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What are your school's reward systems and do you think they work? Joan, Cambridge

A Our reward system is the best I have ever known. Class points are given for good work, or a polite gesture like opening doors and helping out with odd jobs. Each half term, the winning pupil receives a voucher for a "treat trip". We also have a whole school celebration assembly on Fridays to give out certificates for good work, which are then entered into an end-of-year raffle. Prizes range from a soft toy to a takeaway meal for two or a manicure, all donated by local businesses although some teachers do still give out the odd sweet.

Julie, Newport

A Display. Put everything on the walls. It celebrates the kids' achievements, parents love it and so does Ofsted. It hides a few cracks in the plaster too.

Richard, Selsey

A I'm not really convinced that rewards in the material sense make a big difference to anything other than the school budget. Pupils see through them quickly and the novelty wears off. We have to be careful that we don't turn education into some sort of gameshow, and should look to motivate through the "intrinsics", such as pride in the pupils' work, achievement and praise. Rewards in terms of prizes can be very shallow.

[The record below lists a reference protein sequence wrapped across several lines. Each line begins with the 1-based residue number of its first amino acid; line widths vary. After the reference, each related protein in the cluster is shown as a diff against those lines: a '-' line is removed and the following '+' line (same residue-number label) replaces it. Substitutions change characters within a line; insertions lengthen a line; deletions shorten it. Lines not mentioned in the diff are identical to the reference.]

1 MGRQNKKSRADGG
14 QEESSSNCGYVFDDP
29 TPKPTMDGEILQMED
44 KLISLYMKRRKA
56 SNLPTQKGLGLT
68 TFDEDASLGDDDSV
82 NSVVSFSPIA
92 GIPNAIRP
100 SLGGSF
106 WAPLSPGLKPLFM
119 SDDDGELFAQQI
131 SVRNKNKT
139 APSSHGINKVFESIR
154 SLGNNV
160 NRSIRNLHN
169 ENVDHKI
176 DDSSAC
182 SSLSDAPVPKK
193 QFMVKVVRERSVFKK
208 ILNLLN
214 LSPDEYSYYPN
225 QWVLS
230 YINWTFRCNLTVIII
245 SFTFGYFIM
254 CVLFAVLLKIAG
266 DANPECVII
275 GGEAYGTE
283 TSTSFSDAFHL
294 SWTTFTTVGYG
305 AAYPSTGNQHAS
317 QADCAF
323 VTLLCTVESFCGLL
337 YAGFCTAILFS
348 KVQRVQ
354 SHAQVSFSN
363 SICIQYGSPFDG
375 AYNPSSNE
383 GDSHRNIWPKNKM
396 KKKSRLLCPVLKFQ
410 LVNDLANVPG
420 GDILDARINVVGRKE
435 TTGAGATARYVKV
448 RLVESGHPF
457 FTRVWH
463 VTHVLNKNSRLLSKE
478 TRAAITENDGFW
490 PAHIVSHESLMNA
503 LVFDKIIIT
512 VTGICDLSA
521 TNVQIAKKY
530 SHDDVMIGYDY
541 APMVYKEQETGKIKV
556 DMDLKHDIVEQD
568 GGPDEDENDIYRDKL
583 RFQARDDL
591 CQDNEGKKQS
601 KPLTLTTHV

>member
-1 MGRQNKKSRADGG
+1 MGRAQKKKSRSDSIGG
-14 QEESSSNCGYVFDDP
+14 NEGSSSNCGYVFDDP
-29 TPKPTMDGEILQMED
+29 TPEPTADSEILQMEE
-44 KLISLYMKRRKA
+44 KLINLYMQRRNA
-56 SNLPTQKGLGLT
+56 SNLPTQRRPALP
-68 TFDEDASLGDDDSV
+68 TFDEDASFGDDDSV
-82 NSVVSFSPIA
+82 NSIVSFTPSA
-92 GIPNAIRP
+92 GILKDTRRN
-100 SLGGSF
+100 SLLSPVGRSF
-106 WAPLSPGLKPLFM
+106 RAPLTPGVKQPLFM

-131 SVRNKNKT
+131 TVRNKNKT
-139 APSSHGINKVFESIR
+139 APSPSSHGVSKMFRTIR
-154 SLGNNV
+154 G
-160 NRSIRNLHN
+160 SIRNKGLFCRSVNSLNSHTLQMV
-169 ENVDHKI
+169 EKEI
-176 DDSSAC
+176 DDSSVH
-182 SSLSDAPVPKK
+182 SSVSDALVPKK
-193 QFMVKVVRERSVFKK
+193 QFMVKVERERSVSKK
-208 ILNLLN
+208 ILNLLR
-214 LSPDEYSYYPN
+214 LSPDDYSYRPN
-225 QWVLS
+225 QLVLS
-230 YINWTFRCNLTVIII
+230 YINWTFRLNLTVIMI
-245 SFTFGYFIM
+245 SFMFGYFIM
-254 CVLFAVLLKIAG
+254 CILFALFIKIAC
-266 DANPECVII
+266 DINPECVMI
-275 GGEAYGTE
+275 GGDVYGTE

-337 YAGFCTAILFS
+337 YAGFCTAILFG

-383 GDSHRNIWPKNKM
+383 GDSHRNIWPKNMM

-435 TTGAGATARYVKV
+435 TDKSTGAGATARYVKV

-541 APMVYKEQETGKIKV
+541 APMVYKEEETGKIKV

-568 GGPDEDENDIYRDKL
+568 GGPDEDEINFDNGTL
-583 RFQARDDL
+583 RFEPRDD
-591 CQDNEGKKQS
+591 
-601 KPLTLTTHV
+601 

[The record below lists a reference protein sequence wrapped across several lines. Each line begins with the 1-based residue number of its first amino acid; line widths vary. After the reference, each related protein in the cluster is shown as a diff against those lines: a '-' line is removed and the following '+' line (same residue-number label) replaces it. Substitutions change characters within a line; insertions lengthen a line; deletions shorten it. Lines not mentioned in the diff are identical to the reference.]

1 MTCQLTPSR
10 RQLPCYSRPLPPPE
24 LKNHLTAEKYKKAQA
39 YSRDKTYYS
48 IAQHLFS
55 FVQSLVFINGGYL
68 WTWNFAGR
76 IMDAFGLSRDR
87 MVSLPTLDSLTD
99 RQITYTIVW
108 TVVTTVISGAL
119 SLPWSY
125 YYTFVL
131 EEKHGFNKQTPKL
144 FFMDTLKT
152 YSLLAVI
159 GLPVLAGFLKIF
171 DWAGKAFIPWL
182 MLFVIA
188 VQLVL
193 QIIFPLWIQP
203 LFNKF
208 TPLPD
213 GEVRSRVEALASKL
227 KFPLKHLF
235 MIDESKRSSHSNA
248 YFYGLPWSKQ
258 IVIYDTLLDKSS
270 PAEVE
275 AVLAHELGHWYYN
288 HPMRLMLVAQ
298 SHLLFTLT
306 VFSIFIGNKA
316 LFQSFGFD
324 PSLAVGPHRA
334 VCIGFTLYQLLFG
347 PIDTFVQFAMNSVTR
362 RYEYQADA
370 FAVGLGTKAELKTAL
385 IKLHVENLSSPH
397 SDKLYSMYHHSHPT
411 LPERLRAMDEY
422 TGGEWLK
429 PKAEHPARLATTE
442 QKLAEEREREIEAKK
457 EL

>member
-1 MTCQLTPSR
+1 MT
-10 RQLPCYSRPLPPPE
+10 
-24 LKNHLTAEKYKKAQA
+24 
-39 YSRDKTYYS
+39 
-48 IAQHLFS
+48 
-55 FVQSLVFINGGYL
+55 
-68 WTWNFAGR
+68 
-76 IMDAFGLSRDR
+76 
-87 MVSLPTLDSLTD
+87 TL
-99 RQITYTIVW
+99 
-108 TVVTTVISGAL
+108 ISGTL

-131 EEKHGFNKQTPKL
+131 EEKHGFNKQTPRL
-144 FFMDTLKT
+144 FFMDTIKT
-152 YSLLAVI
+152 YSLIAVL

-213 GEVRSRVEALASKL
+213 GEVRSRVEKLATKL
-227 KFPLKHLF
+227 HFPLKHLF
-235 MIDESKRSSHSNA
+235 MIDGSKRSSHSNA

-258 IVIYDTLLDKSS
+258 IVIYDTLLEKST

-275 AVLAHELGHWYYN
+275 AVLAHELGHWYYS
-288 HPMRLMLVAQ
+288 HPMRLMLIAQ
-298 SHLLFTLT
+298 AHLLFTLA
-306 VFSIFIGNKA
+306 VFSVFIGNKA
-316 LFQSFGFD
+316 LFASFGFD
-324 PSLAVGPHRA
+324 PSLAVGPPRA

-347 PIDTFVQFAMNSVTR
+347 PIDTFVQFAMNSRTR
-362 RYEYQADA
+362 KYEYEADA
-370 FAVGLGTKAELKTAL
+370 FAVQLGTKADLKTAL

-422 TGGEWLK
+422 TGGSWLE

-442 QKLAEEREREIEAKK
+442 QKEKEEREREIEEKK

Sheila, Worthing

A It is too easy to reward pupils who would have done well anyway. Instead, focus on meaningful and motivational rewards for the reluctant learners, such as visits to local colleges, which will be delighted to host events for a part of the market they find hard to reach.

Graham, Crowborough

A Though many schools can benefit from a rewards system to motivate or to modify behaviour, pupils must consider the reward worth having. Then, having achieved it, they should be motivated further. While many actors are driven to collect Oscar after Oscar, there might be a limit to how many book tokens a 15-year-old wants to win

Rod, Feltham


Q: I have had many job interviews recently. A reference, which could be perceived negatively, is the only real reason I have been unsuccessful. What can I do? Q: The teacher who covers my class for my PPA time seems to have been transported directly from Victorian England. The children are forced to work in silence, cannot move from their seats and must fold their arms and look at the teacher the whole time. They have complained to me that they are forced to stand up if they make a number of mistakes. What should I do? Send your answer or any question you would like answered by your fellow teachers to We pay pound;30 for any question or answer published.

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